CROCODILIANS AND PEOPLE

Crocodilians, which are sometimes hunted for their meat or skin, are perhaps best known as human killers. Death by this reptile, however, is very rare among people who act carefully and responsibly when they are in crocodilian habitat. As people move closer and closer to their habitat, crocodilians may make their presence known by plopping into a swimming pool or eating a family pet.

CONSERVATION STATUS

According to the World Conservation Union (IUCN), almost one-third of the 23 crocodilian species are either Critically Endangered or Endangered. Critically Endangered species are those that face an extremely high risk of extinction in the wild, while Endangered species face a very high risk. The other 16 species are currently doing quite well, thanks to numerous recovery efforts and anti-hunting regulations that have saved them from the brink of extinction.

FOR MORE INFORMATION

Books:

Alderton, D. Crocodiles and Alligators of the World. New York: Facts on File, 1991.

Behler, J. L., and D. A. Behler. Alligators and Crocodiles. Stillwater, MN: Voyager Press, 1998.

Cleaver, Andrew. Snakes and Reptiles: A Portrait of the Animal World. Wigston, Leicester: Magna Books, 1994.

Irwin, Steve, and Terri Irwin. The Crocodile Hunter. New York: Penguin Putnam, 1997.

Lamar, William. The World's Most Spectacular Reptiles and Amphibians. Tampa, FL: World Publications, 1997.

Ross, C. A., ed. Crocodiles and Alligators. New York: Facts on File, 1989.

Rue, Leonard Lee. Alligators and Crocodiles. Wigston, Leicester: Magna Books, 1994.

Periodicals:

Barr, Alice. "Supercroc." National Geographic World. January–February 2001, page 8.

Grant, Phoebe. "A Peep at the Alligator's Mound." Monkeyshines on America. June 1990, page 19.

Perkins, Sid. "Fossils Indicate . . . Wow, What a Croc!" Science News. October 27, 2001, volume 160, page 260.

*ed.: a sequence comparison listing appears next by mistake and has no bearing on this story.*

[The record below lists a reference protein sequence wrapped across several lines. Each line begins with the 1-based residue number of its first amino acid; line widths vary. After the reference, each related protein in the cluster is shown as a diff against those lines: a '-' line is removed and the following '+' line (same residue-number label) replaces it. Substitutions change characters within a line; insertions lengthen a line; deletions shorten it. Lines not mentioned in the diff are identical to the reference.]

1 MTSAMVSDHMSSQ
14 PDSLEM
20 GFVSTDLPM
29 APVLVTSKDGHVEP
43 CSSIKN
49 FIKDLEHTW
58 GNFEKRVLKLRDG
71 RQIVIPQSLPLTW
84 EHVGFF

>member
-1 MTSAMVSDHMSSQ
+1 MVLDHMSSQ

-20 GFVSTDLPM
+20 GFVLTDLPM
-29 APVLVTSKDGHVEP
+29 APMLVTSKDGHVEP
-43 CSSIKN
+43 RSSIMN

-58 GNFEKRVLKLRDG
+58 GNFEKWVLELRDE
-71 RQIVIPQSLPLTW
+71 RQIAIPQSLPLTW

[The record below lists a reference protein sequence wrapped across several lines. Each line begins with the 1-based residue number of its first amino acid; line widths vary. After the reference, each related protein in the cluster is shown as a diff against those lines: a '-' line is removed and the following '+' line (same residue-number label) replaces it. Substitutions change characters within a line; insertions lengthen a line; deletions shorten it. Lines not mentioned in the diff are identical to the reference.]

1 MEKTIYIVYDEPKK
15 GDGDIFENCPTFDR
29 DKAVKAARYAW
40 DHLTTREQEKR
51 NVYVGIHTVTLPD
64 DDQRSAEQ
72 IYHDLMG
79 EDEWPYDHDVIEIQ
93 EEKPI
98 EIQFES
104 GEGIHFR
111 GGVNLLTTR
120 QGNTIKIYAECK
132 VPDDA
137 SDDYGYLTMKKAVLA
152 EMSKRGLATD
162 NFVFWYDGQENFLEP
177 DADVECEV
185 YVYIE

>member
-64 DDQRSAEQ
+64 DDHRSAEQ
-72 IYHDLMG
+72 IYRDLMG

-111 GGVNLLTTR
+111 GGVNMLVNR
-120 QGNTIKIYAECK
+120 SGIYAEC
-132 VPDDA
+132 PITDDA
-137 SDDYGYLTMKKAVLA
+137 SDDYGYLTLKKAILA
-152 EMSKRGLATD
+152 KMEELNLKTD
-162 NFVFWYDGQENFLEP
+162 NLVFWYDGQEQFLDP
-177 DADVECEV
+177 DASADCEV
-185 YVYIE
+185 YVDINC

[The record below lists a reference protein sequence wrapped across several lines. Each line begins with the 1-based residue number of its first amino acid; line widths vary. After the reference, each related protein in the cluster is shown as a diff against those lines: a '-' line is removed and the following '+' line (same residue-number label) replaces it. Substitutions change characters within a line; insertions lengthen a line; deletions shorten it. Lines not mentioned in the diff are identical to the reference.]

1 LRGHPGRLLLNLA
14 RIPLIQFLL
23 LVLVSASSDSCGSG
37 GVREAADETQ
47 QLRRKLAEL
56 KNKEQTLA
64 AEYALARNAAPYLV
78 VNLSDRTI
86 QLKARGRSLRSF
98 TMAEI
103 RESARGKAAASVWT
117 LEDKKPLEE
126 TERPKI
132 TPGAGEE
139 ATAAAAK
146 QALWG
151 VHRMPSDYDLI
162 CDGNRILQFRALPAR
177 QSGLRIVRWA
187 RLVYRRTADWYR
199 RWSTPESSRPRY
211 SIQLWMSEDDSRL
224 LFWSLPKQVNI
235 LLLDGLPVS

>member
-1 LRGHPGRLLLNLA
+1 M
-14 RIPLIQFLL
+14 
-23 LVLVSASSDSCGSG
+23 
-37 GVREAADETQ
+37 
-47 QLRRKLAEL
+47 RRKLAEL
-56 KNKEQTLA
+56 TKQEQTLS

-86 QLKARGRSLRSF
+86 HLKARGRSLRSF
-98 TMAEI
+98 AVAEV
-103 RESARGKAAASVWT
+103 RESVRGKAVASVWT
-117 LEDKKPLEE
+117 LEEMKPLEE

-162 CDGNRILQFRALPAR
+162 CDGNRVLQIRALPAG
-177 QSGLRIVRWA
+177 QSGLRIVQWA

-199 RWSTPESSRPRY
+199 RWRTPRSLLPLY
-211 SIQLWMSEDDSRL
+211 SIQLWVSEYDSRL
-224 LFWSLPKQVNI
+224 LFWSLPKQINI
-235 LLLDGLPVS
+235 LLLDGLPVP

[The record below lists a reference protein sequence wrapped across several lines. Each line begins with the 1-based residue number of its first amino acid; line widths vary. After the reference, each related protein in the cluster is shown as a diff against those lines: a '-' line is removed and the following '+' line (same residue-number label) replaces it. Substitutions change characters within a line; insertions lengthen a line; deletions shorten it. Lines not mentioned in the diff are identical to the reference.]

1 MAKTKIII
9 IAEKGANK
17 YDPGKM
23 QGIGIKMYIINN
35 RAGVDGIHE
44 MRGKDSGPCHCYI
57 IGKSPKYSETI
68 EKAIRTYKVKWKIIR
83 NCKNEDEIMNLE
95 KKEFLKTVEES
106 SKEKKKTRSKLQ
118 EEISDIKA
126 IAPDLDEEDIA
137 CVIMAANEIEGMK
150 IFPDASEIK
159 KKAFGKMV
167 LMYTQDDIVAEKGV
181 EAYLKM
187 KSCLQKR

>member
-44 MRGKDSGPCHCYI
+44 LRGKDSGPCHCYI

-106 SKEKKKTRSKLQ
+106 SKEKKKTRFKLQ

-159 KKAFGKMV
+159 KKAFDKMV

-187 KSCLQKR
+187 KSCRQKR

Zackowitz, Margaret. "Dangerous Business: Photographing Crocodiles and Hippos is a Creative Challenge." National Geographic for Kids. November 2001, page 26.

Web sites:

"All About Alligators." Enchanted Learning. http://www.enchantedlearning.com/subjects/Alligator.shtml (accessed on September 21, 2004).

"Alligator." Everglades National Park. http://www.nps.gov/ever/eco/gator.htm (accessed on September 21, 2004).

"Alligator." World Almanac for Kids. http://www.worldalmanacforkids.com/explore/animals/alligator.html (accessed on September 21, 2004).

"Alligators and Crocodiles." San Diego Zoo. http://www.sandiegozoo.org/animalbytes/t-crocodile.html (accessed on September 21, 2004).

"American Crocodile." Kids' Planet, Defenders of Wildlife. http://www.kidsplanet.org/factsheets/american_crocodile.html (accessed on September 21, 2004).

"Fathers and Sons." Florida Museum of Natural History. http://www.flmnh.ufl.edu/cnhc/potm-oct00.html (accessed on September 21, 2004).

"Gharial." Smithsonian National Zoological Park. http://nationalzoo.si.edu/Animals/ReptilesAmphibians/Facts/FactSheets/Gharial.cfm (accessed on September 21, 2004).

"Nile Crocodiles." National Geographic. http://www.nationalgeographic.com/kids/creature_feature/0107/crocodiles2.html (accessed on September 21, 2004).

"Saltwater Crocodile." Australian Museum. http://www.amonline.net.au/wild_kids/reptiles/crocodile.htm (accessed on September 21, 2004).

"Spectacled Caiman." Enchanted Learning. http://www.enchantedlearning.com/subjects/reptiles/caiman/Speccaiman.shtml (accessed on September 21, 2004).

"Wild Things: The Not-So-Friendly Caiman." Kidzworld. http://www.kidzworld.com/site/p483.htm (accessed on September 21, 2004).

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Crocodiles, Alligators, Caimans, and Gharials: Crocodylia